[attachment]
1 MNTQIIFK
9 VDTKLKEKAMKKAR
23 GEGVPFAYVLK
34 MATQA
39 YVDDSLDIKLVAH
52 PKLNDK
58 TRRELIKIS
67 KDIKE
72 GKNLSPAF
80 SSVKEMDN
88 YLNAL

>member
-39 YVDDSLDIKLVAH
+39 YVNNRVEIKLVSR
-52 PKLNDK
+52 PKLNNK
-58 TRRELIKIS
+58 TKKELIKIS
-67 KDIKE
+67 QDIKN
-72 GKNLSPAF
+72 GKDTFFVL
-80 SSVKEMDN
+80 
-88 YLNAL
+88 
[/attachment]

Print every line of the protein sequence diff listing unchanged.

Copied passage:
1 MNTQIIFK
9 VDTKLKEKAMKKAR
23 GEGVPFAYVLK
34 MATQA
39 YVDDSLDIKLVAH
52 PKLNDK
58 TRRELIKIS
67 KDIKE
72 GKNLSPAF
80 SSVKEMDN
88 YLNAL

>member
-39 YVDDSLDIKLVAH
+39 YVNNRVEIKLVSR
-52 PKLNDK
+52 PKLNNK
-58 TRRELIKIS
+58 TKKELIKIS
-67 KDIKE
+67 QDIKN
-72 GKNLSPAF
+72 GKDTFFVL
-80 SSVKEMDN
+80 
-88 YLNAL
+88 